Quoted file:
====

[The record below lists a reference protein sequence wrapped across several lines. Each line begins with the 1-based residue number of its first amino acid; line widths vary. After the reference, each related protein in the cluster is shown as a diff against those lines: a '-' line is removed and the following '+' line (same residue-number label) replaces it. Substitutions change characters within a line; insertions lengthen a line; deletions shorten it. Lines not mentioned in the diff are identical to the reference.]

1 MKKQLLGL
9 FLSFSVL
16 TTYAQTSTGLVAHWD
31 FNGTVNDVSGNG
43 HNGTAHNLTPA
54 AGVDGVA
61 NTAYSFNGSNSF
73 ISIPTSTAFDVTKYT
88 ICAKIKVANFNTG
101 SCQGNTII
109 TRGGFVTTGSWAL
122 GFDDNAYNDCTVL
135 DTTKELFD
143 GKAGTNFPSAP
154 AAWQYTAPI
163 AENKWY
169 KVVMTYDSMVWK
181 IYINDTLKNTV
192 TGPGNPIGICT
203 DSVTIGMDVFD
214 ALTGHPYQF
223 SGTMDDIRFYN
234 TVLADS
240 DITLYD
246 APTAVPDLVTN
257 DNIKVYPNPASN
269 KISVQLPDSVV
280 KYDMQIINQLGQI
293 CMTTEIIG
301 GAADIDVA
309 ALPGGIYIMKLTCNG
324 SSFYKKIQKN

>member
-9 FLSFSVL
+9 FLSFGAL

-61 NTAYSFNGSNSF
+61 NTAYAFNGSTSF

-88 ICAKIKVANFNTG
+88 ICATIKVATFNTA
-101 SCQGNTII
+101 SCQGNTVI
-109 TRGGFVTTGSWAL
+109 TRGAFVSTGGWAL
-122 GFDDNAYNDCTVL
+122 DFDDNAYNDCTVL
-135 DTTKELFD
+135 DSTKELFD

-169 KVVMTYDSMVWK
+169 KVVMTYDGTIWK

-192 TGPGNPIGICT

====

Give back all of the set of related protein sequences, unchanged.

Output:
[The record below lists a reference protein sequence wrapped across several lines. Each line begins with the 1-based residue number of its first amino acid; line widths vary. After the reference, each related protein in the cluster is shown as a diff against those lines: a '-' line is removed and the following '+' line (same residue-number label) replaces it. Substitutions change characters within a line; insertions lengthen a line; deletions shorten it. Lines not mentioned in the diff are identical to the reference.]

1 MKKQLLGL
9 FLSFSVL
16 TTYAQTSTGLVAHWD
31 FNGTVNDVSGNG
43 HNGTAHNLTPA
54 AGVDGVA
61 NTAYSFNGSNSF
73 ISIPTSTAFDVTKYT
88 ICAKIKVANFNTG
101 SCQGNTII
109 TRGGFVTTGSWAL
122 GFDDNAYNDCTVL
135 DTTKELFD
143 GKAGTNFPSAP
154 AAWQYTAPI
163 AENKWY
169 KVVMTYDSMVWK
181 IYINDTLKNTV
192 TGPGNPIGICT
203 DSVTIGMDVFD
214 ALTGHPYQF
223 SGTMDDIRFYN
234 TVLADS
240 DITLYD
246 APTAVPDLVTN
257 DNIKVYPNPASN
269 KISVQLPDSVV
280 KYDMQIINQLGQI
293 CMTTEIIG
301 GAADIDVA
309 ALPGGIYIMKLTCNG
324 SSFYKKIQKN

>member
-9 FLSFSVL
+9 FLSFGAL

-61 NTAYSFNGSNSF
+61 NTAYAFNGSTSF

-88 ICAKIKVANFNTG
+88 ICATIKVATFNTA
-101 SCQGNTII
+101 SCQGNTVI
-109 TRGGFVTTGSWAL
+109 TRGAFVSTGGWAL
-122 GFDDNAYNDCTVL
+122 DFDDNAYNDCTVL
-135 DTTKELFD
+135 DSTKELFD

-169 KVVMTYDSMVWK
+169 KVVMTYDGTIWK

-192 TGPGNPIGICT